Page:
Collectable experiences are defined as unique, unusual, novel, or extreme experiences. Instead of viewing the Super Bowl blackout of 2013 as a frustrating experience, view it as a “collectable experience” and you will enjoy it more.
That’s what researchers did one New Years Eve in Times Square with a similarly frustrating event. Spectators were increasingly nervous about the oncoming snow. However, when the researchers reframed the night as “the first New Years Eve snow in recent history,” spectators enjoyed the event much more as they became part of a unique story—a collectable experience.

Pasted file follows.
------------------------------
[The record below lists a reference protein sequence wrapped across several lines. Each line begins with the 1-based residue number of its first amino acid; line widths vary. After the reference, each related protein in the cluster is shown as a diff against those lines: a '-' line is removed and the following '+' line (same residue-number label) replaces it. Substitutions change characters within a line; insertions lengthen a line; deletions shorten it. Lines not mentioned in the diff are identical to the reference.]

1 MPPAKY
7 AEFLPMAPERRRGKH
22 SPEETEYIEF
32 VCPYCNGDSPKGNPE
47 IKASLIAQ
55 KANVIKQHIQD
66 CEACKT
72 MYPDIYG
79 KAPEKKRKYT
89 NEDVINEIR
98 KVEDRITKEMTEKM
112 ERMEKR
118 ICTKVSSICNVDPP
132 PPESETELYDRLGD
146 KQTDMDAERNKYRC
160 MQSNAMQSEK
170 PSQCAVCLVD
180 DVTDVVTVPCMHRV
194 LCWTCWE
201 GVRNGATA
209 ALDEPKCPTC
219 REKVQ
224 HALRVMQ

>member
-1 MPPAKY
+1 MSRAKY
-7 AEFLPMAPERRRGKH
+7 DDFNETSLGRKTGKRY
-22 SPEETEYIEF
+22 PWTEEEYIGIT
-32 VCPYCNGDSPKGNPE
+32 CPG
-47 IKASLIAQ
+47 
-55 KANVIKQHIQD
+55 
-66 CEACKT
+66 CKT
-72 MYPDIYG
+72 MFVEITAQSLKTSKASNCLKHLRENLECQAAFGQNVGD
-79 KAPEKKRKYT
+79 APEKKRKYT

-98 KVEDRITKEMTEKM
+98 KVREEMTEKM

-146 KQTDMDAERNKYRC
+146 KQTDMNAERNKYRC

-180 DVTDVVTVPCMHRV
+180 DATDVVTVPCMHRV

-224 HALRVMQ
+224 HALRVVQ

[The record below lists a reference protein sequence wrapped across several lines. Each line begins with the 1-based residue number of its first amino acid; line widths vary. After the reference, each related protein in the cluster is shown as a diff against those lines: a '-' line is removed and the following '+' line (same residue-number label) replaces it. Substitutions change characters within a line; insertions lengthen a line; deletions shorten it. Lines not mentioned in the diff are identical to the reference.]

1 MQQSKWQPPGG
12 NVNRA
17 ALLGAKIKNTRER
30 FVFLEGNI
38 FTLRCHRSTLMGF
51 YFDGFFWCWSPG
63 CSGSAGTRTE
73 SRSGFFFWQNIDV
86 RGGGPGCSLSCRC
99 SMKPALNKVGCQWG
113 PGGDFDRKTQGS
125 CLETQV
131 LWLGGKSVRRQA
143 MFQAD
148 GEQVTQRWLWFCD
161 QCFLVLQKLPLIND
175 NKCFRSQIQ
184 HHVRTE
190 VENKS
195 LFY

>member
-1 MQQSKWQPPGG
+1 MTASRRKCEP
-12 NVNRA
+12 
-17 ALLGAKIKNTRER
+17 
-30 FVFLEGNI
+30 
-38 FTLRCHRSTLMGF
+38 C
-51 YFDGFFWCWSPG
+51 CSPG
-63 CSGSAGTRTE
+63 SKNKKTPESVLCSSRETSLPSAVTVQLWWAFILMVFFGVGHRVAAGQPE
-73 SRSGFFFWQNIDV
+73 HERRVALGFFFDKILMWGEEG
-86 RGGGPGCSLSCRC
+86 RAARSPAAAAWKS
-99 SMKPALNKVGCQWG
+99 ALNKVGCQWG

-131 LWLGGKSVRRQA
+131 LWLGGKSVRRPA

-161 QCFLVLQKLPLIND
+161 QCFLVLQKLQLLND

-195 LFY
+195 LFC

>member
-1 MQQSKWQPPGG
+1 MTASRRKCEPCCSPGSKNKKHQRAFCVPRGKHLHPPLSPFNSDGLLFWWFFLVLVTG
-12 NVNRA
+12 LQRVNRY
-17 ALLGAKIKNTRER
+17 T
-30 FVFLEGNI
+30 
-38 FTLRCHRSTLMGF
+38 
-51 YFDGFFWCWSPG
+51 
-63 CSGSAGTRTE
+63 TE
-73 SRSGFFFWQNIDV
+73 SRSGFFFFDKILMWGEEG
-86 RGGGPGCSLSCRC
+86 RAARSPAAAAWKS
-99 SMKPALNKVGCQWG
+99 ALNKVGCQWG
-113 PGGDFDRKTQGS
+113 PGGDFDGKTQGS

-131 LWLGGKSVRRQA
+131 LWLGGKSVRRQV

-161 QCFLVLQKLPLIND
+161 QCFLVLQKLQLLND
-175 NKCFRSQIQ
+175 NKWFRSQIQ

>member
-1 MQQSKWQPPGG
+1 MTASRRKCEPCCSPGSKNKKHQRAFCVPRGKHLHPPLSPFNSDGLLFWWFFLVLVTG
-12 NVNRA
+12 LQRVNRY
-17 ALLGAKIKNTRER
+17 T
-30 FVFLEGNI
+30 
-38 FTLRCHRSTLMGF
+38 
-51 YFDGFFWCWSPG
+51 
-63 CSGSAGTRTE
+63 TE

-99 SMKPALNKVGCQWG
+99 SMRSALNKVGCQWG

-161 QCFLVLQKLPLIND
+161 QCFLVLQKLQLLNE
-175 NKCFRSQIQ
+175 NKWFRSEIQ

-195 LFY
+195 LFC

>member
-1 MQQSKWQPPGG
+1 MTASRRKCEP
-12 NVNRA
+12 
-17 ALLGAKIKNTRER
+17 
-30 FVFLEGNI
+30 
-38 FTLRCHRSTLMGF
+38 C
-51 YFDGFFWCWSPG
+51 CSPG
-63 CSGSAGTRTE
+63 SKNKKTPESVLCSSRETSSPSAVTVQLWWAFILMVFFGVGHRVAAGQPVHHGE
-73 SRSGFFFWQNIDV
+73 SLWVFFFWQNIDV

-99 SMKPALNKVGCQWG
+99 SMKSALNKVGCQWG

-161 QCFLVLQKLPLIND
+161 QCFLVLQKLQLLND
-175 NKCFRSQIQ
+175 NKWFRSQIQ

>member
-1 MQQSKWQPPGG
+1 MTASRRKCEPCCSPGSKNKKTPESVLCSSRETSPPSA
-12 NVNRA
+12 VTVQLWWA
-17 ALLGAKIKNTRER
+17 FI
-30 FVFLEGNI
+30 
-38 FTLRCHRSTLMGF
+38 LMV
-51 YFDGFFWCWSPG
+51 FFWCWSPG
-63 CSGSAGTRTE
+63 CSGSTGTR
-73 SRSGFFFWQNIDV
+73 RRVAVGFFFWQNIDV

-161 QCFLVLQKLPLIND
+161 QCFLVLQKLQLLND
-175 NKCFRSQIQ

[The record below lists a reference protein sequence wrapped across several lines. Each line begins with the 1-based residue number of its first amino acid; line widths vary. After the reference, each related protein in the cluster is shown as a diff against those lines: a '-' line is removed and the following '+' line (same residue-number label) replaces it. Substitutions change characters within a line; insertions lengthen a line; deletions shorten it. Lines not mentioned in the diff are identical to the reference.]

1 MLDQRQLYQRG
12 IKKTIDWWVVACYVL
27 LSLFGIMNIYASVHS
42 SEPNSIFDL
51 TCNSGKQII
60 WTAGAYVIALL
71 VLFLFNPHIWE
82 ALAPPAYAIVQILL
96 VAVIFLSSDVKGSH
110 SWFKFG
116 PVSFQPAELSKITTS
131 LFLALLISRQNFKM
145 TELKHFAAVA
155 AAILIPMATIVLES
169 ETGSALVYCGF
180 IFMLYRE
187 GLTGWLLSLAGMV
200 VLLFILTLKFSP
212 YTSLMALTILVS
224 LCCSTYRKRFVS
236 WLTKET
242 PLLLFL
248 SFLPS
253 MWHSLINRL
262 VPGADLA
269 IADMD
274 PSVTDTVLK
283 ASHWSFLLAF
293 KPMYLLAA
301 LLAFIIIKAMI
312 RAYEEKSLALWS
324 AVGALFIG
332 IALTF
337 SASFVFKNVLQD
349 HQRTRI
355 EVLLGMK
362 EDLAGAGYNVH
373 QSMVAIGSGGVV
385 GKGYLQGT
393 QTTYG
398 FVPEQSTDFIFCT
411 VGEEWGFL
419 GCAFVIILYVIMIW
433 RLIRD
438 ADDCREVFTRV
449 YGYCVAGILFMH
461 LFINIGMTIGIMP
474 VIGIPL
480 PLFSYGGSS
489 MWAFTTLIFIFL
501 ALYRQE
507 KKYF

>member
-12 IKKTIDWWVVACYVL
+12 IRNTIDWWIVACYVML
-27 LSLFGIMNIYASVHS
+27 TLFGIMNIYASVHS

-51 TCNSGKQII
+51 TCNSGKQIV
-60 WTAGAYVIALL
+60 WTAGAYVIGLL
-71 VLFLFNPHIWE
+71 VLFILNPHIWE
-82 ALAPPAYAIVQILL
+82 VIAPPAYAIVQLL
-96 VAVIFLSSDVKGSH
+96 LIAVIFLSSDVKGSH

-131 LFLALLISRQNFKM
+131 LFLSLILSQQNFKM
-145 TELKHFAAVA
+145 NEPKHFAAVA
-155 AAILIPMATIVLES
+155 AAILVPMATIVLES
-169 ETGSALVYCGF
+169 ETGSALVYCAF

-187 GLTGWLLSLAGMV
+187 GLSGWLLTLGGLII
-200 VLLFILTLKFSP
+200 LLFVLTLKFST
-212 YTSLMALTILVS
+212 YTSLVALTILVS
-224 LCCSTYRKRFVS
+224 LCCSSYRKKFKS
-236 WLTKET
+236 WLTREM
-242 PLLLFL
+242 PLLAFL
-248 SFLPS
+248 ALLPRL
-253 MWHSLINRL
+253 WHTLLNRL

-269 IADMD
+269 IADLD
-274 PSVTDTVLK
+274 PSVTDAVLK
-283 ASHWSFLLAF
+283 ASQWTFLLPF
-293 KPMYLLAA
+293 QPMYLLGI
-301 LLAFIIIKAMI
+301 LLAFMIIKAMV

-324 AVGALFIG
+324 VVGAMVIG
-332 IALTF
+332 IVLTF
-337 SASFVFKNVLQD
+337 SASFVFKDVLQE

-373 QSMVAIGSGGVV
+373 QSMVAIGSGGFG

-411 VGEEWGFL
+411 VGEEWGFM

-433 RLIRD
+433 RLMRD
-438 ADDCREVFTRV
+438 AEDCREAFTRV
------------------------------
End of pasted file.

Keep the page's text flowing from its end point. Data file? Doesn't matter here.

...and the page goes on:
We all want to be part of stories and to collect experiences to tell stories about. Some of us want this more than others (known as people high in productivity orientation), but all of us are looking to some degree to build our experiential resumes full of unique and fascinating experiences (e.g. staying in Ice-Hotels, going to New Orleans during Mardi Gras, eating at a weird restaurant).
Last night, millions of Americans collected an experience. An experience that other generations did not have and will not have. This blackout was a good thing, especially if we can get ourselves to think of it as a good thing. For happiness is often found simply in how one looks at things.